President Joe Biden’s American Families Plan includes some ambitious spending proposals. Those pare offset, at least in part, by major changes in the way the capital gains of wealthy households are taxed. The proposal has rekindled a long-running debate over the taxation of investment income in general and capital gains in particular. This commentary reprises arguments that I have made earlier against the preferential tax treatment of capital gains as they apply to Biden’s plan.
The distributional logic
The administration’s search for sources of revenue is constrained by the president’s promise not to raise taxes on anyone earning less than $400,000 a year. Leonard Burman has a great piece for the Tax Policy Center explaining why that is a bad idea (in every sense except the political). Among other things, the pledge would seem to preclude targeted levies such as carbon taxes or higher gasoline taxes. It could also be construed as hampering revenue-neutral reforms aimed at simplifying the system, which would inevitably raise rates on some individuals even if they were neutral for every broad class of individuals.
Politically speaking, however, the $400,000 limit is a given. That being the case, the logic for raising taxes on capital gains is strong, since the benefits of the existing preferential treatment flow predominantly to the rich. According to the Tax Policy Center, 75 percent of all capital gains accrue to the top 1 percent of all taxpayers, and 75 percent to just the top 1 percent. In contrast, the bottom two-fifths of all taxpayers account for less than 1 percent of all capital gains. And, in contrast to gasoline or carbon taxes, capital-gains taxes would be relatively easy to raise in a way that exempted people with incomes below the threshold.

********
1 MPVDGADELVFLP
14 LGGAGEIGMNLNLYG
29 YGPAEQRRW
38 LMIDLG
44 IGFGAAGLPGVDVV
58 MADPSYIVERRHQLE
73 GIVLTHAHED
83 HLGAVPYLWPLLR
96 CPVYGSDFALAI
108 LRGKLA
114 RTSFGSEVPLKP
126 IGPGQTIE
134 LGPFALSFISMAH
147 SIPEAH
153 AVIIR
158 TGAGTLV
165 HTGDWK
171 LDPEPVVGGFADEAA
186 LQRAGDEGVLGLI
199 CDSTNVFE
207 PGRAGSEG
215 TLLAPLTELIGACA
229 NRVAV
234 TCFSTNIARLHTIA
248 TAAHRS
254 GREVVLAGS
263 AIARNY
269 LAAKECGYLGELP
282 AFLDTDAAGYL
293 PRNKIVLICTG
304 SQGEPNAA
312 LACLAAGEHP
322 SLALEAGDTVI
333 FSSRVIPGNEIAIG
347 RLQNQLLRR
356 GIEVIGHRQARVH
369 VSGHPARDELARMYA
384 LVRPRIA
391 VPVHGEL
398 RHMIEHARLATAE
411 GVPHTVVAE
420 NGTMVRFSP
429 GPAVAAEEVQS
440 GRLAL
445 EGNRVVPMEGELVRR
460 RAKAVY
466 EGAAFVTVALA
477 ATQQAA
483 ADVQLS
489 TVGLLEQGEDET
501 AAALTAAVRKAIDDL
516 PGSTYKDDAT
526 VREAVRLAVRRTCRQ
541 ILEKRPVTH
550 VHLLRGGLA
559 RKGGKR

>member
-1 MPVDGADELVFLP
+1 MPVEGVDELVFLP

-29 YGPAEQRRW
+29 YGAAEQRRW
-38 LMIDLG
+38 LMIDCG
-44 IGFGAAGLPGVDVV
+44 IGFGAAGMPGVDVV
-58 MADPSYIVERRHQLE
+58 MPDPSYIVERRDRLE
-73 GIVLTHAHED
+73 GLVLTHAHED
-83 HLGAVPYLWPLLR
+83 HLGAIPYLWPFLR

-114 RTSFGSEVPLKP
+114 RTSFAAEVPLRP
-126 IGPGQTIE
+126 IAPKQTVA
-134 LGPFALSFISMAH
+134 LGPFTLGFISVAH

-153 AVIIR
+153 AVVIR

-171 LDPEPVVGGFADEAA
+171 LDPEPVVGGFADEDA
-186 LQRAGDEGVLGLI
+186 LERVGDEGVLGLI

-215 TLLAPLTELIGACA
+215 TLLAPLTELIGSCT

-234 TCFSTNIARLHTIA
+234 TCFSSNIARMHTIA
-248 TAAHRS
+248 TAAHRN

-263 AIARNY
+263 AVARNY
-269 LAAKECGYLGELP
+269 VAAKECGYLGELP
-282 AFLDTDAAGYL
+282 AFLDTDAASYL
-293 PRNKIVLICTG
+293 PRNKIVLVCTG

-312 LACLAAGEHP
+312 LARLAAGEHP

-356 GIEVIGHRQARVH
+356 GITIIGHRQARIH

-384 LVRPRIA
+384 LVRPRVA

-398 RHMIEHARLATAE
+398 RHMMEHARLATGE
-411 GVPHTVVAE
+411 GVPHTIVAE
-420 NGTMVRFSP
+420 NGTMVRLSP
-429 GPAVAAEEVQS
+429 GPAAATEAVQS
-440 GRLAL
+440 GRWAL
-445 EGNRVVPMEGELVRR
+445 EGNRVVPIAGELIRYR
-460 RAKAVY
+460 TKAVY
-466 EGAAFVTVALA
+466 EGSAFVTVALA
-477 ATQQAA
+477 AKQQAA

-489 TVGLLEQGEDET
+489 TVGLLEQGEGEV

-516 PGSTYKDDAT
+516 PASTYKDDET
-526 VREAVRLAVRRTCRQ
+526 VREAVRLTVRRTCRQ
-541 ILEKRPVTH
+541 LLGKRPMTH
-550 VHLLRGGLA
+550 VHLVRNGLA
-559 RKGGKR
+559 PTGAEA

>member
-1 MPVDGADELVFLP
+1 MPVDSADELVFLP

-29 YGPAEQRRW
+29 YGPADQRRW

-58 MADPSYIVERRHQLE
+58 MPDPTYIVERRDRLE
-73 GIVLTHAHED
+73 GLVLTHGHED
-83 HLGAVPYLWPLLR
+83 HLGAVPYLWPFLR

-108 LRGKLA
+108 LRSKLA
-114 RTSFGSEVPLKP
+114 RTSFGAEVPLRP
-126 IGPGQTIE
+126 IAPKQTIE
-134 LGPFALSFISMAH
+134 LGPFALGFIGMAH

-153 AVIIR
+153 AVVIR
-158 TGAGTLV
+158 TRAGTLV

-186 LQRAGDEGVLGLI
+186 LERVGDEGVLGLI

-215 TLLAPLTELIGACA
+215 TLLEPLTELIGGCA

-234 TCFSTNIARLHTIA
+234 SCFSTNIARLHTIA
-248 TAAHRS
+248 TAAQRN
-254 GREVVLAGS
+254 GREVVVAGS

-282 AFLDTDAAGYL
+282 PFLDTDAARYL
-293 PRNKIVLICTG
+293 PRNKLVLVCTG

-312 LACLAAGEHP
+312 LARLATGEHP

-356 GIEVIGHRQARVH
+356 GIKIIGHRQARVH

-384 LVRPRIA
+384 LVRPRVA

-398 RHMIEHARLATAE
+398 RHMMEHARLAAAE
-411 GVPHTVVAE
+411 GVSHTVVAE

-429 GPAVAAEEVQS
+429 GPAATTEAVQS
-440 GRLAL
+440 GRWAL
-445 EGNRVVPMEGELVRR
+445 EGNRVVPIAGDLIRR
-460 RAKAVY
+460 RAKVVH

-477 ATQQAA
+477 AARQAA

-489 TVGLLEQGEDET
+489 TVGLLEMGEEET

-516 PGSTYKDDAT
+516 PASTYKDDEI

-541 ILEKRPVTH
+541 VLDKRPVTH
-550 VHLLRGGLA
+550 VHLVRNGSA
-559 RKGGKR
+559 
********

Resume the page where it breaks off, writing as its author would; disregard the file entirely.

But as is the case with other proposals to tax the rich, eliminating the capital-gains preference runs up against a variety of trickle-down objections, all of which allege that in one way or another, such proposals end up harming everyone, not just the people who pay the taxes. As Richard Rubin and Rachel Louise Ensign put it, writing for the Wall Street Journal, “Congress created the lower rate as an incentive to invest and a way to prevent the tax code from discouraging asset sales. It is also a rough adjustment for inflation and a way to limit taxes on income already taxed at the corporate level.” Let’s take a look at some of these supposed advantages of special tax treatment for capital gains.
The idea that lenient tax treatment for capital gains affects incentives is the first line of defense for those who favor the status quo. However, it does not follow that the investments incentivized by low capital-gains taxes are necessarily more productive than those that would be made if capital gains were taxed as ordinary income.